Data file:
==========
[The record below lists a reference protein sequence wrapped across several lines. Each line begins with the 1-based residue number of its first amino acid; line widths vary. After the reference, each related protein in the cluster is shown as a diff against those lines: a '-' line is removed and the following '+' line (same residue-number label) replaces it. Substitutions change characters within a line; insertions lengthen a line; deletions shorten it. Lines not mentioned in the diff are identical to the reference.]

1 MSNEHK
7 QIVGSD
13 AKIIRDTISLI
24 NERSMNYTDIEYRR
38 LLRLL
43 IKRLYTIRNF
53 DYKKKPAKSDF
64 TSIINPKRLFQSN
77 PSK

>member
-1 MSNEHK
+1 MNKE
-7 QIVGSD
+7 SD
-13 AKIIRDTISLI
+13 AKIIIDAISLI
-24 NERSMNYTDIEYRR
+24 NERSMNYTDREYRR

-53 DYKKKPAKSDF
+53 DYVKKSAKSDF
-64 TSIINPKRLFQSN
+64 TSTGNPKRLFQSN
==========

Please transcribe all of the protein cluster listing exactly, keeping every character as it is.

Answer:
[The record below lists a reference protein sequence wrapped across several lines. Each line begins with the 1-based residue number of its first amino acid; line widths vary. After the reference, each related protein in the cluster is shown as a diff against those lines: a '-' line is removed and the following '+' line (same residue-number label) replaces it. Substitutions change characters within a line; insertions lengthen a line; deletions shorten it. Lines not mentioned in the diff are identical to the reference.]

1 MSNEHK
7 QIVGSD
13 AKIIRDTISLI
24 NERSMNYTDIEYRR
38 LLRLL
43 IKRLYTIRNF
53 DYKKKPAKSDF
64 TSIINPKRLFQSN
77 PSK

>member
-1 MSNEHK
+1 MNKE
-7 QIVGSD
+7 SD
-13 AKIIRDTISLI
+13 AKIIIDAISLI
-24 NERSMNYTDIEYRR
+24 NERSMNYTDREYRR

-53 DYKKKPAKSDF
+53 DYVKKSAKSDF
-64 TSIINPKRLFQSN
+64 TSTGNPKRLFQSN